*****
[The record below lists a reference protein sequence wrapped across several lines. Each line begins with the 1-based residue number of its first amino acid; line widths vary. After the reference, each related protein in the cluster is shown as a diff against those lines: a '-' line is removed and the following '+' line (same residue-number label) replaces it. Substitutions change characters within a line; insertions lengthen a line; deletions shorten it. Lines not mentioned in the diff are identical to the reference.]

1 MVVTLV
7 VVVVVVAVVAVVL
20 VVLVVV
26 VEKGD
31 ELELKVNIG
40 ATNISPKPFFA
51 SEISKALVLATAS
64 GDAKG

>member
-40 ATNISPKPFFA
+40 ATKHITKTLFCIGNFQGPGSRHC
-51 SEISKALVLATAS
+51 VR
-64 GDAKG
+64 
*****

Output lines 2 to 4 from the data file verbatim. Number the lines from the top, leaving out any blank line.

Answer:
1 MVVTLV
7 VVVVVVAVVAVVL
20 VVLVVV